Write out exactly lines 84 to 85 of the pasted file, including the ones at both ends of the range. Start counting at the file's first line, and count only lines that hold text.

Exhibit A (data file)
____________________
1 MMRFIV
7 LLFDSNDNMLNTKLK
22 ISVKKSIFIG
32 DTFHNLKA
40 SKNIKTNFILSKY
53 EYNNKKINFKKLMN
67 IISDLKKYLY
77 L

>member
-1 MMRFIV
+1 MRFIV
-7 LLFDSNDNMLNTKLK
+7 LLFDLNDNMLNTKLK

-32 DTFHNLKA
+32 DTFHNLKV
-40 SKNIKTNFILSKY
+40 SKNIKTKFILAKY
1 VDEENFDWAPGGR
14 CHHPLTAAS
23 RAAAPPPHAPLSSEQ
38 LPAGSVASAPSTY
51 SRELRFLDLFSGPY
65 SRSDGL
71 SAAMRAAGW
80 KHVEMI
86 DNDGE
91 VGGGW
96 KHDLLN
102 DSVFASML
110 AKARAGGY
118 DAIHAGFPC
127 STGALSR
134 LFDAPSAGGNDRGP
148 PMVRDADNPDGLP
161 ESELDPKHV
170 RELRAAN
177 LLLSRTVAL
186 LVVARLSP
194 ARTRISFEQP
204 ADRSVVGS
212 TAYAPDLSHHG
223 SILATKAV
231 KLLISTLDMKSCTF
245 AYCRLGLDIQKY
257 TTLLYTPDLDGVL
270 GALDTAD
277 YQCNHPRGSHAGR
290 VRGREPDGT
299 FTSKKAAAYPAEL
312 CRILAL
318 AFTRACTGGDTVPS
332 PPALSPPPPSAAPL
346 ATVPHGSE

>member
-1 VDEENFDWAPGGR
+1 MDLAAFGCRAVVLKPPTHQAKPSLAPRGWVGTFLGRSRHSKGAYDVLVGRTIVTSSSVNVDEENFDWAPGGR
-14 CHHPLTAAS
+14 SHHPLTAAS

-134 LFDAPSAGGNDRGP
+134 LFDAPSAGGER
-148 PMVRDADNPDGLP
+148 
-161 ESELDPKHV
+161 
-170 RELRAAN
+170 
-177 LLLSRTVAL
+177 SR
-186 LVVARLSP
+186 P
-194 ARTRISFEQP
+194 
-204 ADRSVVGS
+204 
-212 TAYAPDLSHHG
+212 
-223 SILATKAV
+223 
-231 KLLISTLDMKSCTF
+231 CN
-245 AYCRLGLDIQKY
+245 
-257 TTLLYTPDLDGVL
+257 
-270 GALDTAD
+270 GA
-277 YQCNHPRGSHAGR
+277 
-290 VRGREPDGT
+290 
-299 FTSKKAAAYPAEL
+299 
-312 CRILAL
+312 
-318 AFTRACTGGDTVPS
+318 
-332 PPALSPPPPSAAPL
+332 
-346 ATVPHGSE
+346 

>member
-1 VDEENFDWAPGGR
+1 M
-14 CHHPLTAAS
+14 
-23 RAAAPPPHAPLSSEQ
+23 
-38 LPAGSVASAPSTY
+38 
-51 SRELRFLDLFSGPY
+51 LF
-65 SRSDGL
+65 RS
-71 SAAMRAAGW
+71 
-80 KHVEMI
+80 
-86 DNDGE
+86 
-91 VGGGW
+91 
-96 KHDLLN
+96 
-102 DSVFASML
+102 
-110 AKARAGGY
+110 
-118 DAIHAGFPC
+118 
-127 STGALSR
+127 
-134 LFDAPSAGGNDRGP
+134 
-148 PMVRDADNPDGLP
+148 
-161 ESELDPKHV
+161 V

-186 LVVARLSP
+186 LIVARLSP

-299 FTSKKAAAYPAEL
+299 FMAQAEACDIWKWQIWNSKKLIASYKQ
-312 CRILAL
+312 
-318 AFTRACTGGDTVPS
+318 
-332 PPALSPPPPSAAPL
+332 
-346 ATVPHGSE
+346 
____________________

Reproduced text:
+257 
-270 GALDTAD